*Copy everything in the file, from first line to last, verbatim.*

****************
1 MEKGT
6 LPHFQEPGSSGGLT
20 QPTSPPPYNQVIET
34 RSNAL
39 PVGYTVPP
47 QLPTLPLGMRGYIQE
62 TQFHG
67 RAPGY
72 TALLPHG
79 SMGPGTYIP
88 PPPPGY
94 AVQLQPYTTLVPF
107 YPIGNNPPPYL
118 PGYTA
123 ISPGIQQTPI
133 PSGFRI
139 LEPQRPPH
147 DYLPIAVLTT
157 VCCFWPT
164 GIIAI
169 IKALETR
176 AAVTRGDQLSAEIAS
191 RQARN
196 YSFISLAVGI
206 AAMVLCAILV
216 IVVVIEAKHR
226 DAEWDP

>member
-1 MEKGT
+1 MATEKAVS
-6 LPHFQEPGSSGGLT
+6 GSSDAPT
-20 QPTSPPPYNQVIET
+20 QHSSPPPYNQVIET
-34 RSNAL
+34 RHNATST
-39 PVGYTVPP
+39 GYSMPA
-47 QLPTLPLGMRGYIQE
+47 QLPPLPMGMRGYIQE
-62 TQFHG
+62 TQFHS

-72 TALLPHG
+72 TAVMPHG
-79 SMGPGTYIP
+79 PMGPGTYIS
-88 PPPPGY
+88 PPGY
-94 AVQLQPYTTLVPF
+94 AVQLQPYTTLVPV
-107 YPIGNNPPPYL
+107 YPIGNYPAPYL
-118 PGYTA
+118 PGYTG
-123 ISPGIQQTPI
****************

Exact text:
1 MEKGT
6 LPHFQEPGSSGGLT
20 QPTSPPPYNQVIET
34 RSNAL
39 PVGYTVPP
47 QLPTLPLGMRGYIQE
62 TQFHG
67 RAPGY
72 TALLPHG
79 SMGPGTYIP
88 PPPPGY
94 AVQLQPYTTLVPF
107 YPIGNNPPPYL
118 PGYTA
123 ISPGIQQTPI
133 PSGFRI
139 LEPQRPPH
147 DYLPIAVLTT
157 VCCFWPT
164 GIIAI
169 IKALETR
176 AAVTRGDQLSAEIAS
191 RQARN
196 YSFISLAVGI
206 AAMVLCAILV
216 IVVVIEAKHR
226 DAEWDP

>member
-1 MEKGT
+1 MATEKAVS
-6 LPHFQEPGSSGGLT
+6 GSSDAPT
-20 QPTSPPPYNQVIET
+20 QHSSPPPYNQVIET
-34 RSNAL
+34 RHNATST
-39 PVGYTVPP
+39 GYSMPA
-47 QLPTLPLGMRGYIQE
+47 QLPPLPMGMRGYIQE
-62 TQFHG
+62 TQFHS

-72 TALLPHG
+72 TAVMPHG
-79 SMGPGTYIP
+79 PMGPGTYIS
-88 PPPPGY
+88 PPGY
-94 AVQLQPYTTLVPF
+94 AVQLQPYTTLVPV
-107 YPIGNNPPPYL
+107 YPIGNYPAPYL
-118 PGYTA
+118 PGYTG
-123 ISPGIQQTPI